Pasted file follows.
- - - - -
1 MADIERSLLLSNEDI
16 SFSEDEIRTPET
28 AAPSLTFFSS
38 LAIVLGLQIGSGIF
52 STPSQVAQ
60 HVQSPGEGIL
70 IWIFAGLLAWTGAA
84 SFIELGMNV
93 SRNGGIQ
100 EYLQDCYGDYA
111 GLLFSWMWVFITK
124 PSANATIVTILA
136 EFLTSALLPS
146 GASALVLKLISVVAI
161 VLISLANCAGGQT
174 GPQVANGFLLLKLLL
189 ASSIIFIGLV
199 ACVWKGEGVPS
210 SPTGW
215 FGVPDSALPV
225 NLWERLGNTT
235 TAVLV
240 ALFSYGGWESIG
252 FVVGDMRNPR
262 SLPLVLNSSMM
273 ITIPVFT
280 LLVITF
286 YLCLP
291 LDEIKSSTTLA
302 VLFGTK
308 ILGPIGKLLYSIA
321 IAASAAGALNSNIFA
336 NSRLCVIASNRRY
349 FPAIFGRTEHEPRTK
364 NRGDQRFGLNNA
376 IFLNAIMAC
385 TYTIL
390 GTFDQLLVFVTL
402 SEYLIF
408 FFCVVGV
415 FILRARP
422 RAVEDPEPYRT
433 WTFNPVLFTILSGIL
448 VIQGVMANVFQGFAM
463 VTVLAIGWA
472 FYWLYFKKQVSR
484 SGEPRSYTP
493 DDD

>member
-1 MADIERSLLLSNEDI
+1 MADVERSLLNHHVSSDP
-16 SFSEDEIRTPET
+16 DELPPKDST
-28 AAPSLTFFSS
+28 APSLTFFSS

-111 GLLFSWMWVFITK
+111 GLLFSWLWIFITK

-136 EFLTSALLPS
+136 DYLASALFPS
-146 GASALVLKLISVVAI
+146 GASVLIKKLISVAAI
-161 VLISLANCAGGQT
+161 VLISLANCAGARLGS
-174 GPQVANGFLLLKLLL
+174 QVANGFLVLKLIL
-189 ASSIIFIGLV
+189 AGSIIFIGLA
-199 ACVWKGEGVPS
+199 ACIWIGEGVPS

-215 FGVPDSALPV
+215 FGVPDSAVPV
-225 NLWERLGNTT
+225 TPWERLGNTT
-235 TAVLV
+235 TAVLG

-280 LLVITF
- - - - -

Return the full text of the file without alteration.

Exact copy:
1 MADIERSLLLSNEDI
16 SFSEDEIRTPET
28 AAPSLTFFSS
38 LAIVLGLQIGSGIF
52 STPSQVAQ
60 HVQSPGEGIL
70 IWIFAGLLAWTGAA
84 SFIELGMNV
93 SRNGGIQ
100 EYLQDCYGDYA
111 GLLFSWMWVFITK
124 PSANATIVTILA
136 EFLTSALLPS
146 GASALVLKLISVVAI
161 VLISLANCAGGQT
174 GPQVANGFLLLKLLL
189 ASSIIFIGLV
199 ACVWKGEGVPS
210 SPTGW
215 FGVPDSALPV
225 NLWERLGNTT
235 TAVLV
240 ALFSYGGWESIG
252 FVVGDMRNPR
262 SLPLVLNSSMM
273 ITIPVFT
280 LLVITF
286 YLCLP
291 LDEIKSSTTLA
302 VLFGTK
308 ILGPIGKLLYSIA
321 IAASAAGALNSNIFA
336 NSRLCVIASNRRY
349 FPAIFGRTEHEPRTK
364 NRGDQRFGLNNA
376 IFLNAIMAC
385 TYTIL
390 GTFDQLLVFVTL
402 SEYLIF
408 FFCVVGV
415 FILRARP
422 RAVEDPEPYRT
433 WTFNPVLFTILSGIL
448 VIQGVMANVFQGFAM
463 VTVLAIGWA
472 FYWLYFKKQVSR
484 SGEPRSYTP
493 DDD

>member
-1 MADIERSLLLSNEDI
+1 MADVERSLLNHHVSSDP
-16 SFSEDEIRTPET
+16 DELPPKDST
-28 AAPSLTFFSS
+28 APSLTFFSS

-111 GLLFSWMWVFITK
+111 GLLFSWLWIFITK

-136 EFLTSALLPS
+136 DYLASALFPS
-146 GASALVLKLISVVAI
+146 GASVLIKKLISVAAI
-161 VLISLANCAGGQT
+161 VLISLANCAGARLGS
-174 GPQVANGFLLLKLLL
+174 QVANGFLVLKLIL
-189 ASSIIFIGLV
+189 AGSIIFIGLA
-199 ACVWKGEGVPS
+199 ACIWIGEGVPS

-215 FGVPDSALPV
+215 FGVPDSAVPV
-225 NLWERLGNTT
+225 TPWERLGNTT
-235 TAVLV
+235 TAVLG

-280 LLVITF